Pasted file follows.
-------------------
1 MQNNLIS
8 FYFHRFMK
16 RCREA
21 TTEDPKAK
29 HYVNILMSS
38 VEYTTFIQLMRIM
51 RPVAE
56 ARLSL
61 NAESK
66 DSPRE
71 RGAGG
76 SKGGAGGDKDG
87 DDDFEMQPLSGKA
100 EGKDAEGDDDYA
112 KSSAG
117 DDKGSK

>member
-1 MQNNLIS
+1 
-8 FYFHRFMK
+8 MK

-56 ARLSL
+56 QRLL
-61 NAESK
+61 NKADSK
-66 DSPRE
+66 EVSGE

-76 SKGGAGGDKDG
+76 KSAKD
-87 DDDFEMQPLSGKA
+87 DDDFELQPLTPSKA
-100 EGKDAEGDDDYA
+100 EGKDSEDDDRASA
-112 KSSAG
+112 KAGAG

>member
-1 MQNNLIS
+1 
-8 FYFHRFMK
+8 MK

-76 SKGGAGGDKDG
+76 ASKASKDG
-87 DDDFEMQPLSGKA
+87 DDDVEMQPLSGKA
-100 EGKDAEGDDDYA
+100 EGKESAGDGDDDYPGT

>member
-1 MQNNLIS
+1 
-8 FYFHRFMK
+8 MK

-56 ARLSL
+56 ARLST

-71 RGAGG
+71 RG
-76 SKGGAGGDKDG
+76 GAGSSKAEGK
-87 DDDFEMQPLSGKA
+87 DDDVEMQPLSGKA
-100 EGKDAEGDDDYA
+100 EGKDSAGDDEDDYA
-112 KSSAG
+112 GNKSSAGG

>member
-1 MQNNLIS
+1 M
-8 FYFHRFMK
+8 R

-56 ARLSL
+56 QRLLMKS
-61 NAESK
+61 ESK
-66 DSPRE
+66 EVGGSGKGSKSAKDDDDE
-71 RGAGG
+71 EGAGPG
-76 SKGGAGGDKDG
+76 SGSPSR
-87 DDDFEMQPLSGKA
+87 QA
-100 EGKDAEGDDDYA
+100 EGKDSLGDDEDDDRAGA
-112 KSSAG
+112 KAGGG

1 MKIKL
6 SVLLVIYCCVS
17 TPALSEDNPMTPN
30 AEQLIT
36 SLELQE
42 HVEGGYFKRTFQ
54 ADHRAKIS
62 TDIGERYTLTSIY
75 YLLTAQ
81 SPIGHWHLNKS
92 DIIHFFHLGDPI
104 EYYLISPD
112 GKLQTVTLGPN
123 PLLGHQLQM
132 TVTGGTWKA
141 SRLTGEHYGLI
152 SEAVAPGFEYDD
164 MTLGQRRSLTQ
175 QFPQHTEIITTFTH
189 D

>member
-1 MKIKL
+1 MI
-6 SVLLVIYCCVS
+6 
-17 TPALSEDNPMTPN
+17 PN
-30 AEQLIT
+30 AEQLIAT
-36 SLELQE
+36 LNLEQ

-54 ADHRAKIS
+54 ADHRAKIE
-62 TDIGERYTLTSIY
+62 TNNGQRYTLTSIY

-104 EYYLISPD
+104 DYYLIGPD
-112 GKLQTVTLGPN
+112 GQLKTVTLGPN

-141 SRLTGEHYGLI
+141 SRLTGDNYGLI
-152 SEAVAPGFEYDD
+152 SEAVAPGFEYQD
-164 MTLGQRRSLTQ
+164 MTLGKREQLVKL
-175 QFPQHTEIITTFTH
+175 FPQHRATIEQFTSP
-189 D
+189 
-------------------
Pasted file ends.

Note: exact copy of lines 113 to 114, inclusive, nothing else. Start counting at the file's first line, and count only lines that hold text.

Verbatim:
+30 AEQLIAT
-36 SLELQE